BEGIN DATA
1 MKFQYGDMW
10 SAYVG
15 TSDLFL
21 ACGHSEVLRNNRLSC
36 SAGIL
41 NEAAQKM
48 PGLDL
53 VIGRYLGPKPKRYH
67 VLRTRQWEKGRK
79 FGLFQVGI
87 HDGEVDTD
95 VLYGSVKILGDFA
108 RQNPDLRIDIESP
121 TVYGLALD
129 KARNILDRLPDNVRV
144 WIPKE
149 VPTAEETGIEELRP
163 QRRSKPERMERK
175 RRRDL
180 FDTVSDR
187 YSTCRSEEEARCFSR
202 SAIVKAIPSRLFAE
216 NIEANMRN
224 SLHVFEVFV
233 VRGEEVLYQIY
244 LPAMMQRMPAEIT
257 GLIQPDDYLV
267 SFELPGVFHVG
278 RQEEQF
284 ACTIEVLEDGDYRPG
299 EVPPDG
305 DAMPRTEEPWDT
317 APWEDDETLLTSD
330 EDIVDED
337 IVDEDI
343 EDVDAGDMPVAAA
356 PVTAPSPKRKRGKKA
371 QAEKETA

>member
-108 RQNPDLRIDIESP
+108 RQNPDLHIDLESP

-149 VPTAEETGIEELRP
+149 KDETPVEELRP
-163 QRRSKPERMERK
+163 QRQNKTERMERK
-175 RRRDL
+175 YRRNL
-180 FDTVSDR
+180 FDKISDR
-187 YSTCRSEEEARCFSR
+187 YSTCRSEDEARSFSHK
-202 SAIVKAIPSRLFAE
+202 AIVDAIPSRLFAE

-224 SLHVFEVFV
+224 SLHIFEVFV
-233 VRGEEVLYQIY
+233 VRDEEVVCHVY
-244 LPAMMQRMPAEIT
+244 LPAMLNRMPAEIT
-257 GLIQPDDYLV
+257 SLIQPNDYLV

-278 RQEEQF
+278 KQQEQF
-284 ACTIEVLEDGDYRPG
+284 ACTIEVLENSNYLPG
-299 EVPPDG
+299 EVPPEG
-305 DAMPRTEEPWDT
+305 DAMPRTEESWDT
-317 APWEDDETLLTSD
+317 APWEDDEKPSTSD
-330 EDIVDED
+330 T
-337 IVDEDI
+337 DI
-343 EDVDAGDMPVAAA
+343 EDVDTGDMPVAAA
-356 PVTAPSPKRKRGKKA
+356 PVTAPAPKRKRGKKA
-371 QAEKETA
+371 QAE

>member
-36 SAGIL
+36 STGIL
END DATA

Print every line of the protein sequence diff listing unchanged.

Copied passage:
1 MKFQYGDMW
10 SAYVG
15 TSDLFL
21 ACGHSEVLRNNRLSC
36 SAGIL
41 NEAAQKM
48 PGLDL
53 VIGRYLGPKPKRYH
67 VLRTRQWEKGRK
79 FGLFQVGI
87 HDGEVDTD
95 VLYGSVKILGDFA
108 RQNPDLRIDIESP
121 TVYGLALD
129 KARNILDRLPDNVRV
144 WIPKE
149 VPTAEETGIEELRP
163 QRRSKPERMERK
175 RRRDL
180 FDTVSDR
187 YSTCRSEEEARCFSR
202 SAIVKAIPSRLFAE
216 NIEANMRN
224 SLHVFEVFV
233 VRGEEVLYQIY
244 LPAMMQRMPAEIT
257 GLIQPDDYLV
267 SFELPGVFHVG
278 RQEEQF
284 ACTIEVLEDGDYRPG
299 EVPPDG
305 DAMPRTEEPWDT
317 APWEDDETLLTSD
330 EDIVDED
337 IVDEDI
343 EDVDAGDMPVAAA
356 PVTAPSPKRKRGKKA
371 QAEKETA

>member
-108 RQNPDLRIDIESP
+108 RQNPDLHIDLESP

-149 VPTAEETGIEELRP
+149 KDETPVEELRP
-163 QRRSKPERMERK
+163 QRQNKTERMERK
-175 RRRDL
+175 YRRNL
-180 FDTVSDR
+180 FDKISDR
-187 YSTCRSEEEARCFSR
+187 YSTCRSEDEARSFSHK
-202 SAIVKAIPSRLFAE
+202 AIVDAIPSRLFAE

-224 SLHVFEVFV
+224 SLHIFEVFV
-233 VRGEEVLYQIY
+233 VRDEEVVCHVY
-244 LPAMMQRMPAEIT
+244 LPAMLNRMPAEIT
-257 GLIQPDDYLV
+257 SLIQPNDYLV

-278 RQEEQF
+278 KQQEQF
-284 ACTIEVLEDGDYRPG
+284 ACTIEVLENSNYLPG
-299 EVPPDG
+299 EVPPEG
-305 DAMPRTEEPWDT
+305 DAMPRTEESWDT
-317 APWEDDETLLTSD
+317 APWEDDEKPSTSD
-330 EDIVDED
+330 T
-337 IVDEDI
+337 DI
-343 EDVDAGDMPVAAA
+343 EDVDTGDMPVAAA
-356 PVTAPSPKRKRGKKA
+356 PVTAPAPKRKRGKKA
-371 QAEKETA
+371 QAE

>member
-36 SAGIL
+36 STGIL